Medieval calendars quite often inform us that the Sun is in the constellation Virgo on August 15. I wonder if it has ever been suggested that this astronomical fact has anything to do with the selection of that day to celebrate our Lady's Assumption.
May I comment on one or two observations attached to Sunday's post? I do this randomly ...
I feel - I hope this isn't offensive - that the American Anglican collect for August 15 is a rather sad example of modern Anglican collect writing: a couple of banalities shoved together, and all the time a sense that the writer is looking over his shoulder in the hope of not seeming too "extreme". I prefer Pius XII's collect ... in fact, the main reason why I'm not more enthusiastic about the pian composition is simply that the collect it replaced is, in my view, quite exquisite. And I don't feel, as one writer did, that Pius XII's is a 'slap in the face' because I do of course subscribe to its dogma. In fact, I don't see how anybody whose affections are excited by the old collect Veneranda, and by the teaching of S John Damascene, and the explicitness of the Byzantine Liturgy about the glorification of Mary's wholeness, can dislike the Pius XII collect for doctrinal reasons. My own hesitations about features the 1950 definition relate not to what it said, to which I very cheerfully subscribe ex animo, but (1) to what, by not saying, it appeared to imply could be forgotten - such as the edifying legends which informed piety and art in East and West for centuries and about which John Henry Newman spoke sympathetically; and (2) to the fact of our Lady's mediation of all graces. This was clearer in the older traditions of East and West, but in the West has more recently been overshadowed by preoccupation with the idea, true in itself, that the Assumption is the logical consequence of her preservation from all sin. Mary, in History, mediated all graces to humankind by giving birth to the Redeemer; her Assumption means that what she was in History she is ontologically and for all eternity. In her, function and ontology are made one. I would feel more cheerful about the 1951 liturgical texts if they could be supplemented by a definition of our Lady as Mediatrix of All Graces. It could be phrased in the elegant Greek of S Gregory Palamas! And May 31 could be given to the Universal Church to celebrate this truth.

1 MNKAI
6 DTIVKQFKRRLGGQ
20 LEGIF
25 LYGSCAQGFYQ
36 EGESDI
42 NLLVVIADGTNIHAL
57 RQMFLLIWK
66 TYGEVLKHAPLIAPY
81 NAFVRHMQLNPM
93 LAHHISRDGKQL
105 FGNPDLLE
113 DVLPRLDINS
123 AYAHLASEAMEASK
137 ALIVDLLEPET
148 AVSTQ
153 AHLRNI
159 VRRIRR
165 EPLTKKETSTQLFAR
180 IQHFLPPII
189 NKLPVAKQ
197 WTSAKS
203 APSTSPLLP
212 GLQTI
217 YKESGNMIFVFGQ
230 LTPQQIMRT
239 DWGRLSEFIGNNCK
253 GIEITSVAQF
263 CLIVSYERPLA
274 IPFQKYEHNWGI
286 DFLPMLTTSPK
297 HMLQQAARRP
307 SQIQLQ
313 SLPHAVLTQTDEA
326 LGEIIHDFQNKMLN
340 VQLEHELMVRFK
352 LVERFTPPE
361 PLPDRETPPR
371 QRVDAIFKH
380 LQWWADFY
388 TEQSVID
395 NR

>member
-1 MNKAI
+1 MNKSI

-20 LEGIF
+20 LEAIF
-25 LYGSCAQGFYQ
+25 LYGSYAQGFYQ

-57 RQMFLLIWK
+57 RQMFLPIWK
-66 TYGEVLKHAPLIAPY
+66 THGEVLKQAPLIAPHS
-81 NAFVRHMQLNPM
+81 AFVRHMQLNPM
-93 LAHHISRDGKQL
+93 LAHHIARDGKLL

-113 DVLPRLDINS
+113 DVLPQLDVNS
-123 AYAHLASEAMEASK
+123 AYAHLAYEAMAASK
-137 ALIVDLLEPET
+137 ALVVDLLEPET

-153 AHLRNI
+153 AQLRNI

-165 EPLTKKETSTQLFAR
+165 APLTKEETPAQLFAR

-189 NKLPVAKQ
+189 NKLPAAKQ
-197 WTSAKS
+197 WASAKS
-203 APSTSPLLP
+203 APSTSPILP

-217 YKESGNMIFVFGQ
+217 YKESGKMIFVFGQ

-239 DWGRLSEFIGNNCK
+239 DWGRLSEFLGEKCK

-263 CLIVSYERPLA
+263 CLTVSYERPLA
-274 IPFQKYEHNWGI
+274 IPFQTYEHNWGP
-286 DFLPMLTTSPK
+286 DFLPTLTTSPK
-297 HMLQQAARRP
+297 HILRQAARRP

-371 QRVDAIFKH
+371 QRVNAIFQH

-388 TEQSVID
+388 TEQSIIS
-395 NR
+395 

Judith ... my instinct is that Judith has commonly been a type of Mary. Considering the enthusiasm which typology has for spreading its cloak over everything it can reach, it would be mighty strange if she hadn't. I rather thing S Thomas Aquinas said something about it, and that in some Byzantine iconographical schemnes Judith, together with Esther and other obvious candidates, is associated with Mary.
I am grateful for all the contributions to that post.